Dr. Maria Grazia Giammarinaro was appointed by the United Nations Human Rights Council as the Special Rapporteur on trafficking in persons, especially women and children in June 2014. From March 2010 to February 2014 she was the Special Representative and Co-ordinator for Combating Trafficking in Human Beings of the OSCE (Organization for Security and Cooperation in Europe). In this position she hosted the Alliance against Trafficking in Persons, a platform for consultation and cooperation including UN Agencies, International Organizations and NGOs. She served from 2006 until 2009 in the European Commission's Directorate-General for Justice, Freedom and Security in Brussels, where she was responsible for combating human trafficking and sexual exploitation of children. She drafted the EU Directive on preventing and combating trafficking in human beings and protecting its victims. She has been a Judge since 1991 and currently serves as a Pre-Trial Judge at the Criminal Court of Rome.

​​Laurence Hart is Head of the Migrants Assistance Division at the International Organization for Migration (IOM). He also previously held other headquarters and field positions with IOM, having been Chief of Mission in Tripoli from 2006 to 2011. Laurence has extensive expertise in migration management, such as AVRR, counter-trafficking, border management, migration and development, labor migration, and emergency response. He holds a EU Masters' Degree in Human rights and Democratization from Padua and Bochum University.

Agnes Tillinac is a consultant and Counter-Trafficking expert. She has been conducting research for IOM on human trafficking in times of crisis since November 2014. She has worked for IOM in a number of conflict and post-conflict settings, including during the Libya crisis of 2011.

Sarah Craggs works at IOM’s Regional Office for the Middle East and North Africa (MENA) as Regional Migrant Assistance Specialist. She provides technical support to IOM’s regional programming on migrant protection, anti-human trafficking, voluntary return and reintegration for stranded migrants in need of humanitarian responses, mixed migratory flows, and assistance to other vulnerable migrants such as unaccompanied minors. Recently, she has supported research on human trafficking in times of crisis.

Olivier Peyroux is a sociologist. His work with child victims of trafficking notably from the Balkans has involved him with in-the-field consulting assignments on local and European child protection issues for national and international organisations including the OSCE and the European Union. His research has been widely published in scientific journals and he is regularly consulted by the media on trafficking and child protection issues. In addition to his non-profit commitments to children at risk, he is a legal expert on trafficking in human beings for the French judiciary. Finally, Olivier served as consultant for the Caritas France-Secours Catholique research-action on "Trafficking in human beings in conflict and post-conflict situation"s.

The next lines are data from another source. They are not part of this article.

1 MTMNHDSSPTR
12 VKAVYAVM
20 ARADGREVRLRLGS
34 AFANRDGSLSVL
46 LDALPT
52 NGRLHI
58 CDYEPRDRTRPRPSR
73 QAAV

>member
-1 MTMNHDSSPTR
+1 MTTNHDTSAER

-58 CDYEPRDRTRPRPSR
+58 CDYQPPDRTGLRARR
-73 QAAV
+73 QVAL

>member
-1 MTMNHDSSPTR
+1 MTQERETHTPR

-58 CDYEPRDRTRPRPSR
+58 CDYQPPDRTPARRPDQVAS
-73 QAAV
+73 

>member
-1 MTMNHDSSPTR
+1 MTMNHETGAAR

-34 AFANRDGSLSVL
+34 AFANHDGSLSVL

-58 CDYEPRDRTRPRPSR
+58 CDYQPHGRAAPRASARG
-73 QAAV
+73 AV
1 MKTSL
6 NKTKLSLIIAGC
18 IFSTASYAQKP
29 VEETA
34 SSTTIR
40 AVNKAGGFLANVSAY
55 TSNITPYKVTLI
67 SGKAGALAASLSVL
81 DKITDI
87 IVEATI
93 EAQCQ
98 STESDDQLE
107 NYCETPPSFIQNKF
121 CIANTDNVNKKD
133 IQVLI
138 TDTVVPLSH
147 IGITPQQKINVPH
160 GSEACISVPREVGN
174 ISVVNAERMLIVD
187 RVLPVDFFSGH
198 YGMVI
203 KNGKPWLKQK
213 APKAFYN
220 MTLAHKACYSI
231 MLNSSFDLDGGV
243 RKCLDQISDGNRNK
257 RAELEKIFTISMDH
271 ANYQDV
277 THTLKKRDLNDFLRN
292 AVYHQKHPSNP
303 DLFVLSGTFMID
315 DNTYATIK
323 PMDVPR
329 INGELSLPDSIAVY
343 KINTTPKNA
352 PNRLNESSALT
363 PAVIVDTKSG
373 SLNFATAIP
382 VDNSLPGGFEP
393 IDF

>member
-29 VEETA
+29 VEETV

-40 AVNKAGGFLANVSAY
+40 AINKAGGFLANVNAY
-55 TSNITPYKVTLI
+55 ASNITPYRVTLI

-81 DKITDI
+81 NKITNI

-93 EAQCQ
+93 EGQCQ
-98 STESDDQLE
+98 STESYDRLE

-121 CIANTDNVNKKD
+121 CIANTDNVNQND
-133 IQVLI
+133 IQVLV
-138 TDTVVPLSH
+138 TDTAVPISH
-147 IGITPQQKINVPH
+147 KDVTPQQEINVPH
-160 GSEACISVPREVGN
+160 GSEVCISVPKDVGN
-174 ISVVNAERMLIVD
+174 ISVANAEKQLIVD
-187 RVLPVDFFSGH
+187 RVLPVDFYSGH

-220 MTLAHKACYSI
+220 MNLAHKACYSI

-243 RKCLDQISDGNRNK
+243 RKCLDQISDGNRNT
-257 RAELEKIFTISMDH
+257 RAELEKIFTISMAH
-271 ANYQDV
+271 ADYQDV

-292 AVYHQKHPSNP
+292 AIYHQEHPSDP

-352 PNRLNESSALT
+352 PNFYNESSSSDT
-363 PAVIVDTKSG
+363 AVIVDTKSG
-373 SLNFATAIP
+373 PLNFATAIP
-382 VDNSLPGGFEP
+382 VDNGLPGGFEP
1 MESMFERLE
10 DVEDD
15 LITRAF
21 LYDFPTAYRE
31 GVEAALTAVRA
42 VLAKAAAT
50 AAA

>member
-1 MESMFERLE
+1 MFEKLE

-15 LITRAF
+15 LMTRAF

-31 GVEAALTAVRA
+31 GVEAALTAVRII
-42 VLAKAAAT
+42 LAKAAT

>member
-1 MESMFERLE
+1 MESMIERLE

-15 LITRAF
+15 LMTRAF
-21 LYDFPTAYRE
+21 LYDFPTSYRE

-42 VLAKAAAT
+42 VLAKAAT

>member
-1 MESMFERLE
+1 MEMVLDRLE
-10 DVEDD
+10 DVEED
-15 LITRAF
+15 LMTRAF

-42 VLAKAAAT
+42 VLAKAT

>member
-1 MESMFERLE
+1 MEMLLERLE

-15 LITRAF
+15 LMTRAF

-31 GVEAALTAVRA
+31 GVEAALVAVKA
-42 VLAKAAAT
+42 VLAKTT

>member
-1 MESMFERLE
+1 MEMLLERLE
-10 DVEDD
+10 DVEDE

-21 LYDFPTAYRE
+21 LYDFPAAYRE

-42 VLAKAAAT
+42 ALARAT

Geneviève Colas is coordinator of the network "Together against traffickin in human beings" organized by Secours Catholique - Caritas France. She is in charge together with Caritas Internationalis of questions of counter- trafficking in human beings, protection of unaccompanied minors and juvenile justice. She is the coordinator of a network called "Together against trafficking in human beings" gathering 23 associations in France on prevention, public awareness, support for victims, training professionals on advocacy while promoting networking of associations and public actors. She is part of the coalition against trafficking in France and is a member of the Platform of Civil society against trafficking created by the European Commission. She was previously responsible for the Europe and Central Asia division of Secours Catholique - Caritas France and worked on institutional support to NGO partners and advocacy especially in the areas of justice, peace, migration and the fight against poverty.

Facilitator

Angharad Laing
Executive Director, International Association of Professionals in Humanitarian Assistance and Protection (PHAP)

 

June 18th, 2015 4:30 PM   through   6:00 PM